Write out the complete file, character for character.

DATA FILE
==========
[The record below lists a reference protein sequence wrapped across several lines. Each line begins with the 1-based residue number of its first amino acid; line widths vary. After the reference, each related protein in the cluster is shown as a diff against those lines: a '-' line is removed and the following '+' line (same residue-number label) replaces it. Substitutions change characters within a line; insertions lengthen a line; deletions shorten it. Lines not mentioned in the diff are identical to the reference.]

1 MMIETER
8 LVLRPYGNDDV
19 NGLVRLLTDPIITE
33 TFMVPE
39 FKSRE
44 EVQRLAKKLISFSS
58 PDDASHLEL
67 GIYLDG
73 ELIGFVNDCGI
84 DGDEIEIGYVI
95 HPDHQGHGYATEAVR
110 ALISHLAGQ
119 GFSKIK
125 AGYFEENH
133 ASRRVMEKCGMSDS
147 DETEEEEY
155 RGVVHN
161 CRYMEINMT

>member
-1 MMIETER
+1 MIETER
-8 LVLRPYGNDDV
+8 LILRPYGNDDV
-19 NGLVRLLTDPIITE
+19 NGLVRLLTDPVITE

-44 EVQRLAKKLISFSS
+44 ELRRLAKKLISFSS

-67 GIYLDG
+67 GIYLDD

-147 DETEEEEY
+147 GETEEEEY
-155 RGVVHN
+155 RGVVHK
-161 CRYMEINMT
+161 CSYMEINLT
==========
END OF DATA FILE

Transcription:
[The record below lists a reference protein sequence wrapped across several lines. Each line begins with the 1-based residue number of its first amino acid; line widths vary. After the reference, each related protein in the cluster is shown as a diff against those lines: a '-' line is removed and the following '+' line (same residue-number label) replaces it. Substitutions change characters within a line; insertions lengthen a line; deletions shorten it. Lines not mentioned in the diff are identical to the reference.]

1 MMIETER
8 LVLRPYGNDDV
19 NGLVRLLTDPIITE
33 TFMVPE
39 FKSRE
44 EVQRLAKKLISFSS
58 PDDASHLEL
67 GIYLDG
73 ELIGFVNDCGI
84 DGDEIEIGYVI
95 HPDHQGHGYATEAVR
110 ALISHLAGQ
119 GFSKIK
125 AGYFEENH
133 ASRRVMEKCGMSDS
147 DETEEEEY
155 RGVVHN
161 CRYMEINMT

>member
-1 MMIETER
+1 MIETER
-8 LVLRPYGNDDV
+8 LILRPYGNDDV
-19 NGLVRLLTDPIITE
+19 NGLVRLLTDPVITE

-44 EVQRLAKKLISFSS
+44 ELRRLAKKLISFSS

-67 GIYLDG
+67 GIYLDD

-147 DETEEEEY
+147 GETEEEEY
-155 RGVVHN
+155 RGVVHK
-161 CRYMEINMT
+161 CSYMEINLT